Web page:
• Valve problems. Scar tissue from a heart attack can cause heart valve problems. If a heart valve does not open and close properly to allow blood to travel through the heart, the heart is not able to pump blood efficiently to meet the body’s needs.

    In addition to complications caused directly by the heart attack, as with any procedure, treatment can also cause complications. Bypass surgery, angioplasty and stenting, and medications can have complications such as those listed below, though serious complications are uncommon.

    • Bypass surgery: heart attack, stroke, blood clots, death, chest wound infection, fever and chest pain, loss of memory or mental clarity, bleeding, kidney failure and reactions to anesthesia.
    • Angioplasty and stenting: heart attack, stroke, blood clots, death, infection of the catheter insertion site, blood vessel damage, reaction to the contrast dye used during the procedure for imaging, bleeding.
    • Medications. Side effects vary from medication to medication. Read the patient information accompanying your medication and speak with your physician about possible side effects.

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    Medications

    Your heart attack recovery will include medications. Taking these medications exactly as prescribed is one of the best tools at your disposal for avoiding death in the months following a heart attack. According to an article published in Circulation, the journal of the American Heart Association, heart attack patients who had not filled any of their prescriptions within 120 days of being discharged from the hospital had 80 percent greater odds of death than those who filled all of their prescriptions.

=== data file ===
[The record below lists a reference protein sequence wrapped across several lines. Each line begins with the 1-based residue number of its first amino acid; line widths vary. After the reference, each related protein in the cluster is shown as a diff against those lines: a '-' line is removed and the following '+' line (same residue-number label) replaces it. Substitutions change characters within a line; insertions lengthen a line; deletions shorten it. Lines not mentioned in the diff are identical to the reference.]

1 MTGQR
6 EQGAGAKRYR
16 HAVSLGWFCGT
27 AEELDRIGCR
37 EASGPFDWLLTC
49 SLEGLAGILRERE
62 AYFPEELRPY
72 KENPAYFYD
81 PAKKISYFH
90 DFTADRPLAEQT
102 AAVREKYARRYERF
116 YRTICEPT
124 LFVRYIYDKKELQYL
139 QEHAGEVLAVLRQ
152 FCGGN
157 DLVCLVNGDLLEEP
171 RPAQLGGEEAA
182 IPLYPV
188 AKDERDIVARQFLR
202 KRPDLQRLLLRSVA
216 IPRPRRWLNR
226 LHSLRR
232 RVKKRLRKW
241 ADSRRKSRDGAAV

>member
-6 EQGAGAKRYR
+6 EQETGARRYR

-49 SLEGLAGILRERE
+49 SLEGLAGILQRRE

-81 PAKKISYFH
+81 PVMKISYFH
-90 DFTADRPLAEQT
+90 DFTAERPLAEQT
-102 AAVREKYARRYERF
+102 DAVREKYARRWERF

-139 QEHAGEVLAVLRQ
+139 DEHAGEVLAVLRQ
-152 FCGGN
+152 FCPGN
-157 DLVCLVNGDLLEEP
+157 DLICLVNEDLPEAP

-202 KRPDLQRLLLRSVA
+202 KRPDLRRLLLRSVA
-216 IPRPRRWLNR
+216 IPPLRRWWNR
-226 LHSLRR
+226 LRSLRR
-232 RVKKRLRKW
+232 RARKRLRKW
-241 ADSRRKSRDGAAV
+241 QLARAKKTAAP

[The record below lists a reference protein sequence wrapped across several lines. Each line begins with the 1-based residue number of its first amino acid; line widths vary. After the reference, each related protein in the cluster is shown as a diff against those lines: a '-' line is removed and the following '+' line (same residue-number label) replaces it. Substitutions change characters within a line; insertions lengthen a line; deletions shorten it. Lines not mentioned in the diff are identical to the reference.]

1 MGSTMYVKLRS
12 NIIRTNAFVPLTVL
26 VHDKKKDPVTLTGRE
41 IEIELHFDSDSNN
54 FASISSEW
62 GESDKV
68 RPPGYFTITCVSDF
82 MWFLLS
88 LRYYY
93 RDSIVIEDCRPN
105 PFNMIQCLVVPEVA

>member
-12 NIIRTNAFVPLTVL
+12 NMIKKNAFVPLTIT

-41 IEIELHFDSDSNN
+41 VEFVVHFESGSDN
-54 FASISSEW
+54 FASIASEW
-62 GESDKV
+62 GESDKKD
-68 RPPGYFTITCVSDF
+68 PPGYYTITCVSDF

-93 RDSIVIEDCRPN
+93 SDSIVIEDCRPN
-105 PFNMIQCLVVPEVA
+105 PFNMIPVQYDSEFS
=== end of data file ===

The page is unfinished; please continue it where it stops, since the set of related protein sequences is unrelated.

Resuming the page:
Medications you are likely to be prescribed after a heart attack fall into the following classes:

    • Antiplatelet agents – to prevent blood clots and keep the stent open. Examples include aspirin, clopidogrel (Plavix), prasugrel (Effient), and ticagrelor (Brilinta). It is critical that these medicines not be stopped without checking with your cardiologist, for stopping them prematurely can result in another heart attack from the stent closing off abruptly.
    • Statins – to lower cholesterol levels. Examples include atorvastatin (Lipitor), simvastatin (Zocor), rosuvastatin (Crestor) and pravastatin (Pravachol).
    • Beta blockers – to treat high blood pressure and decrease the incidence of abnormal heart rhythms. They can also help the heart remodel and improve heart function. They decrease the amount of work the heart has to do. Beta blockers after a heart attack have increased survival rates. Examples include metoprolol (Lopressor, Toprol XL), carvedilol (Coreg), nebivolol (Bystolic), atenolol (Tenormin) and bisoprolol (Zebeta).